inordinate

adjective
in·​or·​di·​nate | \ in-ˈȯr-də-nət How to pronounce inordinate (audio) , -ˈȯrd-nət\

Definition of inordinate

1 : exceeding reasonable limits : immoderate
2 archaic : disorderly, unregulated

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Other Words from inordinate

inordinately adverb
inordinateness noun

Choose the Right Synonym for inordinate

excessive, immoderate, inordinate, extravagant, exorbitant, extreme mean going beyond a normal limit. excessive implies an amount or degree too great to be reasonable or acceptable. excessive punishment immoderate implies lack of desirable or necessary restraint. immoderate spending inordinate implies an exceeding of the limits dictated by reason or good judgment. inordinate pride extravagant implies an indifference to restraints imposed by truth, prudence, or good taste. extravagant claims for the product exorbitant implies a departure from accepted standards regarding amount or degree. exorbitant prices extreme may imply an approach to the farthest limit possible or conceivable but commonly means only to a notably high degree. extreme shyness

Did You Know?

At one time if something was "inordinate," it did not conform to the expected or desired order of things. That sense, synonymous with "disorderly" or "unregulated," is now archaic, but it offers a hint at the origins of "inordinate." The word traces back to the Latin verb ordinare, meaning "to arrange," combined with the negative prefix in-. "Ordinare" is also the ancestor of such English words as "coordination," "subordinate," "ordination," and "ordain." "Ordinare" did not give us "order," "orderly," or "disorderly," but the root of those words is the same Latin noun ("ordo") from which "ordinare" itself derives.

Examples of inordinate in a Sentence

I waited an inordinate amount of time. They have had an inordinate number of problems with the schedule.

Recent Examples on the Web

Fortunately, much of America still emulates Jefferson’s skepticism of inordinate deference. Alexandra Hudson, WSJ, "No Country for Old Pretentious Titles," 29 June 2018 With inordinate debt levels and minuscule rates, Japan is the epitome of this situation. WSJ, "Will This Time Be Different for Yield Curve?," 6 Aug. 2018 The kind of money Booker signed for can put inordinate pressure on a professional athlete. Scott Bordow, azcentral, "Devin Booker appreciative of new deal, excited about Suns' changes," 9 July 2018 Time and again, James has been pressed into heavy duty, expending inordinate levels of energy just to keep Cleveland afloat. Ben Ladner, SI.com, "Cleveland Cavaliers Offseason Preview: Will LeBron James Stay or Go?," 10 June 2018 The other story highlighting the inordinate workload placed on the shoulders of police officers came courtesy of Jeff Folmer, president of the Cleveland Police Patrolmen's Association. Phillip Morris, cleveland.com, "America's police shouldn't only be acknowledged in the month of May: Phillip Morris," 10 Apr. 2018 Once through the slot and after negotiating their way down a chute, Tucker and Hunter were in a final chamber that had an inordinate number of fossils. Lydia Pyne, Ars Technica, "Rising Star found a new species—now it wants to find a new way for paleoanthropology," 20 Dec. 2018 The authors followed up on many ramifications of their initial findings and did an inordinate number of experiments to bolster each of their assertions. Diana Gitig, Ars Technica, "Sugar cures cancer! (Not really, but one sugar may help chemo)," 21 Nov. 2018 After a game in which Reid was ejected for a hit on Steelers quarterback Ben Roethlisberger, Reid said the ejection wasn’t warranted and indicated he has been tapped for an inordinate number of random drug tests since joining the team. Andrew Beaton, WSJ, "The Outspoken Voice of the NFL Player Protests—and It Isn’t Colin Kaepernick," 13 Nov. 2018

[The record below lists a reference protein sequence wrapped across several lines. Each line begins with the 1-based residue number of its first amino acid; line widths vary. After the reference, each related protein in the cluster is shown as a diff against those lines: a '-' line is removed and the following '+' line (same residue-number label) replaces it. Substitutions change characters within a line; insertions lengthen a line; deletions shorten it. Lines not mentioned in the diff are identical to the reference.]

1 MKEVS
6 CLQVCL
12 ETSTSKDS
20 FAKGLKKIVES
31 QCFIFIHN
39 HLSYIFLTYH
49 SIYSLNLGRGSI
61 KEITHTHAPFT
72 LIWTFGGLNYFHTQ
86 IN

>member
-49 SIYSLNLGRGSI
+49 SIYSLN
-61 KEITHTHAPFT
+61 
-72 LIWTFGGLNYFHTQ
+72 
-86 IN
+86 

These example sentences are selected automatically from various online news sources to reflect current usage of the word 'inordinate.' Views expressed in the examples do not represent the opinion of Merriam-Webster or its editors. Send us feedback.

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First Known Use of inordinate

14th century, in the meaning defined at sense 2

History and Etymology for inordinate

Middle English inordinat, from Latin inordinatus, from in- + ordinatus, past participle of ordinare to arrange — more at ordain

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Statistics for inordinate

Last Updated

13 May 2019

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Time Traveler for inordinate

The first known use of inordinate was in the 14th century

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More Definitions for inordinate

inordinate

adjective

English Language Learners Definition of inordinate

: going beyond what is usual, normal, or proper

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